Diesel engines aren't offered in North American light vehicles outside of large pickups, SUVs and a handful of Volkswagen models, the report noted. Despite two DaimlerChrysler model introductions and the need for automakers to increase their average fuel economy, the market penetration of diesel powered light vehicles will remain extremely small in North America into the next decade, the report said.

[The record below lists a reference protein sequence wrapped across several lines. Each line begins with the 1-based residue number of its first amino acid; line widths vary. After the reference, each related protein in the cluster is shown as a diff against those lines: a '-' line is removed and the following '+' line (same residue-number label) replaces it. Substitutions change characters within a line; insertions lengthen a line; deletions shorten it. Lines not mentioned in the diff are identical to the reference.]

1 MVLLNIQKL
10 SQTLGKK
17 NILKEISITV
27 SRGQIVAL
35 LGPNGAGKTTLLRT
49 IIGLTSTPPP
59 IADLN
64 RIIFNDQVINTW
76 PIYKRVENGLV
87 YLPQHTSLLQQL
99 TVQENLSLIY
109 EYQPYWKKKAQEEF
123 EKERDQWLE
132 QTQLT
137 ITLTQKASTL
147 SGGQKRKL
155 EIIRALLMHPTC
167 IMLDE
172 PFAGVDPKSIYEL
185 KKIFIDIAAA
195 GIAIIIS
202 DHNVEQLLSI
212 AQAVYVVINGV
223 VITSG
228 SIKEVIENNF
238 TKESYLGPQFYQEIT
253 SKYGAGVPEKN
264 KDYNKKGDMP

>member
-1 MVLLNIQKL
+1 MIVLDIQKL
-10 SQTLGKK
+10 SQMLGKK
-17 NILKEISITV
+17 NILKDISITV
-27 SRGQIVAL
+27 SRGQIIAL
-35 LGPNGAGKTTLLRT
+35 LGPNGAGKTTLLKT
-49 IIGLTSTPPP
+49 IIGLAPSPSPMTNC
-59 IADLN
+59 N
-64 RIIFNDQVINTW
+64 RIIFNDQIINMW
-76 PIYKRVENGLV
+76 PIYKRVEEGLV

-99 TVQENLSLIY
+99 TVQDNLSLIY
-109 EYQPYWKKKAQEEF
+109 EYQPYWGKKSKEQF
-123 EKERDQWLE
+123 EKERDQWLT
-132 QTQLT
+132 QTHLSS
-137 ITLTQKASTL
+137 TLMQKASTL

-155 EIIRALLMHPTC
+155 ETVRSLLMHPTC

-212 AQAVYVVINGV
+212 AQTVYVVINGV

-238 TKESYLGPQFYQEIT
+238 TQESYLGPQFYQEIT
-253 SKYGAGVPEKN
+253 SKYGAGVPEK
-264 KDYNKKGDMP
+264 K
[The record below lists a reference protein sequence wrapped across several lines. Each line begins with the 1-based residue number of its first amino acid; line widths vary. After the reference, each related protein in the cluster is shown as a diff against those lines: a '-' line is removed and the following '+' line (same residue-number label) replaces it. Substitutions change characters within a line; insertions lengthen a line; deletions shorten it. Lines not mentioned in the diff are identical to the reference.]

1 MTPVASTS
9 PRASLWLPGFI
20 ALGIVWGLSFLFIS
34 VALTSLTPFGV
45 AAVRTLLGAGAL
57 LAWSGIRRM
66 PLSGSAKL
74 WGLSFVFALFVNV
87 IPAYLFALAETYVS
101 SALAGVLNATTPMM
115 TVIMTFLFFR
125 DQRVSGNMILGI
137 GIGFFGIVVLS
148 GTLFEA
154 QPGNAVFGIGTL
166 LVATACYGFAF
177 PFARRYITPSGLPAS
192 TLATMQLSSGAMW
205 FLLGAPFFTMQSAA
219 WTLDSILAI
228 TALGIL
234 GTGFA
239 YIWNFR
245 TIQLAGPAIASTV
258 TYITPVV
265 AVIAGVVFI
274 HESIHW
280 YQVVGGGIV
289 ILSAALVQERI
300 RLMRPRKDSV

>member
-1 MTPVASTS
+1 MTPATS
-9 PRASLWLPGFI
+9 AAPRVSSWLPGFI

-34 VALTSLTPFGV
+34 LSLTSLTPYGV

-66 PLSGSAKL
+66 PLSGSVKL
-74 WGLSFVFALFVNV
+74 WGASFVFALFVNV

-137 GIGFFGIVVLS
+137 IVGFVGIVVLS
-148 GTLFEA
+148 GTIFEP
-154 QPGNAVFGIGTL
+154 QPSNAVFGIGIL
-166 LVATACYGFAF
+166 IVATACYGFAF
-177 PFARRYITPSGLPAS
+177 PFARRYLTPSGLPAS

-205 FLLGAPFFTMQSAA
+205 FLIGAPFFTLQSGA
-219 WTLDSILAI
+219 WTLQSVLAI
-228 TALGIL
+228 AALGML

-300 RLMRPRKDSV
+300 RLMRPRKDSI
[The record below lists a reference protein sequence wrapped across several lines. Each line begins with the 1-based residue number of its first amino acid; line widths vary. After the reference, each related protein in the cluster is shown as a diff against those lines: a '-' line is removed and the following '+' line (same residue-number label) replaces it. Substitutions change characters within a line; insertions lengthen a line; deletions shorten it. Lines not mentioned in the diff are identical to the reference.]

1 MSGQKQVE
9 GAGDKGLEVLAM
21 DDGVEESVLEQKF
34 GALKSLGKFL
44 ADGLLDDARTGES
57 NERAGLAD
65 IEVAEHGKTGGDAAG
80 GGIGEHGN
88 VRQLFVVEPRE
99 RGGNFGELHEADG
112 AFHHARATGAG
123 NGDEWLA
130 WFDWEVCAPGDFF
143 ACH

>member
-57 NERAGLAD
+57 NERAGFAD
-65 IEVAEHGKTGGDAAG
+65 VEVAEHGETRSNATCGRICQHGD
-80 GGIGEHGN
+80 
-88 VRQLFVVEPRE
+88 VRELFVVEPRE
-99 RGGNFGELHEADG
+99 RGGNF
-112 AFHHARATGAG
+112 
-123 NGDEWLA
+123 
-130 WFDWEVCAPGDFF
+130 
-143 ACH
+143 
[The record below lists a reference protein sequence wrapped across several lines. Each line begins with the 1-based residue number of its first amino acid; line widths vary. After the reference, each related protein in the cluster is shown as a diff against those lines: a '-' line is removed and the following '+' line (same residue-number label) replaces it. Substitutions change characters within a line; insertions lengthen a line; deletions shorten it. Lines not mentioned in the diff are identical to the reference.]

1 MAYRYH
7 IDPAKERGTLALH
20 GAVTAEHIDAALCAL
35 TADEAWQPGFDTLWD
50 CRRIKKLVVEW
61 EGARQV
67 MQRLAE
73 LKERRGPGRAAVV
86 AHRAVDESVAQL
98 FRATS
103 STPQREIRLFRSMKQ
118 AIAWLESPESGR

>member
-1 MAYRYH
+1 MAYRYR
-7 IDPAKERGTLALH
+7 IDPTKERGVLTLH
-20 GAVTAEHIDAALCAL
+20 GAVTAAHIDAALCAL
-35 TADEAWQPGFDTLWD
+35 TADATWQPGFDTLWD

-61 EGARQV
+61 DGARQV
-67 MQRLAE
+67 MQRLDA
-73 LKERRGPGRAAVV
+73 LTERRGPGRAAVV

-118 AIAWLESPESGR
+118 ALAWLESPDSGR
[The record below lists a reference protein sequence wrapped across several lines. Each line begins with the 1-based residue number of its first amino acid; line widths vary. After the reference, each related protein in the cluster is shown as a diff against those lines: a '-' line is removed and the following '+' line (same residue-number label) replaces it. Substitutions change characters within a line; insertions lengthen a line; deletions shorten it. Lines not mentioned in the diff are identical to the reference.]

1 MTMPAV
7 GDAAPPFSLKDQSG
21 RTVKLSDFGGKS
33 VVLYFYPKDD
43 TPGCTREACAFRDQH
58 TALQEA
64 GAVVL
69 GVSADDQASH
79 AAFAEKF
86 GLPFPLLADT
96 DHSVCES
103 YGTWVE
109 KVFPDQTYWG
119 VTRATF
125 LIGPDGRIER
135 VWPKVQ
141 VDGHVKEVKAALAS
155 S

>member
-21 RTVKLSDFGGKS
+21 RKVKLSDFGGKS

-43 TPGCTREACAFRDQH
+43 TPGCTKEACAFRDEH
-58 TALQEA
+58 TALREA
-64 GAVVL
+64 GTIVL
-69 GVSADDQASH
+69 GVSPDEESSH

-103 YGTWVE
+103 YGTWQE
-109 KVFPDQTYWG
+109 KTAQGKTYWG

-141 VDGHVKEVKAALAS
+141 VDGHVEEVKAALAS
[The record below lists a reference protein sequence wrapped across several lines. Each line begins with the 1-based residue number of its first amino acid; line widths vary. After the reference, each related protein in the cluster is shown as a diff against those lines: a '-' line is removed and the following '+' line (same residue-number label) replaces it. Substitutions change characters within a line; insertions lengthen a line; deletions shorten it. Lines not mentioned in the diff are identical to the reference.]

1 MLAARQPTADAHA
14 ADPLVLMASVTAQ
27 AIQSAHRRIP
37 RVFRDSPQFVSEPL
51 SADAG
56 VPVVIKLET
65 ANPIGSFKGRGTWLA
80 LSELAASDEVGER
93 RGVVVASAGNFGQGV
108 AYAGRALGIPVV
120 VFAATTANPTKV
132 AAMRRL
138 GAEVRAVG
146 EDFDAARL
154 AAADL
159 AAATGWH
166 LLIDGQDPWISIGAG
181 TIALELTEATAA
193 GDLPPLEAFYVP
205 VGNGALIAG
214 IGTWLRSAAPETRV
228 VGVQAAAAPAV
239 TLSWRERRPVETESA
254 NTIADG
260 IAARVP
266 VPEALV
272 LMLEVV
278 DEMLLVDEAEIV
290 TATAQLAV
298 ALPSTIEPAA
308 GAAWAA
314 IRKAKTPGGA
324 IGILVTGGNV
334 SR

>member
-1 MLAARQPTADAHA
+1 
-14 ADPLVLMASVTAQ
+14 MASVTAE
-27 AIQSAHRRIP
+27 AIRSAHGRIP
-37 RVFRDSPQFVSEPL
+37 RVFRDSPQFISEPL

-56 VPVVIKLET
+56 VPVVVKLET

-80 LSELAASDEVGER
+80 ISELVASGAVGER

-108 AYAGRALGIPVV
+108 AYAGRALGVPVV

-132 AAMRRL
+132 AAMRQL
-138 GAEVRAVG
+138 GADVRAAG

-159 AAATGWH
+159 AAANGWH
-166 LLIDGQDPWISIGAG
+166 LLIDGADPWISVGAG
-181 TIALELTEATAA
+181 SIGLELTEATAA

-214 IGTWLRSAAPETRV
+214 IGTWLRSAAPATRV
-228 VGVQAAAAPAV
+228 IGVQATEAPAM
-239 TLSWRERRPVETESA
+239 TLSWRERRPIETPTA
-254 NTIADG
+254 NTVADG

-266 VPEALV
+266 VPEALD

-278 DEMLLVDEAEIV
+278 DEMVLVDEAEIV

"American buyers won't be able to utilize most breakthrough diesel engine technologies developed by automakers in Europe," said analyst Dan Benjamin. "Upcoming US Tier 2 emissions standards are much stricter on diesels than Europe's EURO 4 standard. They will require US-targeted diesel vehicles to use diesel particulate filter (DPF) technology. Most DPFs don't function properly in the presence of sulfur, and US fuel won't be sulfur-free until 2006." The report, "Engine Management Systems: Emerging Markets for Advanced Exhaust, Fuel, and Intake Technologies," said that aside from sulfur content, American diesel fuel has a much lower cetane (a measure of the fuel's resistance to predetonation) count than European diesel fuel. This means American consumers will receive diesel engines that are detuned to account for low-quality fuel. These engines will deliver poor power and less fuel-efficiency than European counterparts. Although regulations are in place to reduce sulfur levels, no regulations exist to increase cetane in the US.